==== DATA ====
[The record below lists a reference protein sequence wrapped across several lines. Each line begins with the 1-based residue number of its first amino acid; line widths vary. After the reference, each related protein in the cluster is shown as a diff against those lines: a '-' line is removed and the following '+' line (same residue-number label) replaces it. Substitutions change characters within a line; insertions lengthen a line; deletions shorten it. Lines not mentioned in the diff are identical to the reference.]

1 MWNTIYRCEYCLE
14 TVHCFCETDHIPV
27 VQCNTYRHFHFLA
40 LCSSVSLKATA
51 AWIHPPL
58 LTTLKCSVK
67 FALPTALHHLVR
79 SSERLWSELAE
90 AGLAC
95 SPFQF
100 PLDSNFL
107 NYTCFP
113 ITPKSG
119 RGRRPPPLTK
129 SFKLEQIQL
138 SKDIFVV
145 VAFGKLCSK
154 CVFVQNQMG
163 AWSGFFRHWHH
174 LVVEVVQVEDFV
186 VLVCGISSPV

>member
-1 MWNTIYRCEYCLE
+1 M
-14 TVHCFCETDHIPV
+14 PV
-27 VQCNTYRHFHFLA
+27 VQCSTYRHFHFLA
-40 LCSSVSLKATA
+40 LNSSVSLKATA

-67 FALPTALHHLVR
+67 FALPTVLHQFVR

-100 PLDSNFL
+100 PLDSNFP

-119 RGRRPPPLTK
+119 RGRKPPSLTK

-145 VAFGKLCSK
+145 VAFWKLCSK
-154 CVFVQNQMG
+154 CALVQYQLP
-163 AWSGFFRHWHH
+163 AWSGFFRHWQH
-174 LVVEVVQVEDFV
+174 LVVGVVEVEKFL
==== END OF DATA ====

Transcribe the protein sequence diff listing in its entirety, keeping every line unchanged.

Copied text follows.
[The record below lists a reference protein sequence wrapped across several lines. Each line begins with the 1-based residue number of its first amino acid; line widths vary. After the reference, each related protein in the cluster is shown as a diff against those lines: a '-' line is removed and the following '+' line (same residue-number label) replaces it. Substitutions change characters within a line; insertions lengthen a line; deletions shorten it. Lines not mentioned in the diff are identical to the reference.]

1 MWNTIYRCEYCLE
14 TVHCFCETDHIPV
27 VQCNTYRHFHFLA
40 LCSSVSLKATA
51 AWIHPPL
58 LTTLKCSVK
67 FALPTALHHLVR
79 SSERLWSELAE
90 AGLAC
95 SPFQF
100 PLDSNFL
107 NYTCFP
113 ITPKSG
119 RGRRPPPLTK
129 SFKLEQIQL
138 SKDIFVV
145 VAFGKLCSK
154 CVFVQNQMG
163 AWSGFFRHWHH
174 LVVEVVQVEDFV
186 VLVCGISSPV

>member
-1 MWNTIYRCEYCLE
+1 M
-14 TVHCFCETDHIPV
+14 PV
-27 VQCNTYRHFHFLA
+27 VQCSTYRHFHFLA
-40 LCSSVSLKATA
+40 LNSSVSLKATA

-67 FALPTALHHLVR
+67 FALPTVLHQFVR

-100 PLDSNFL
+100 PLDSNFP

-119 RGRRPPPLTK
+119 RGRKPPSLTK

-145 VAFGKLCSK
+145 VAFWKLCSK
-154 CVFVQNQMG
+154 CALVQYQLP
-163 AWSGFFRHWHH
+163 AWSGFFRHWQH
-174 LVVEVVQVEDFV
+174 LVVGVVEVEKFL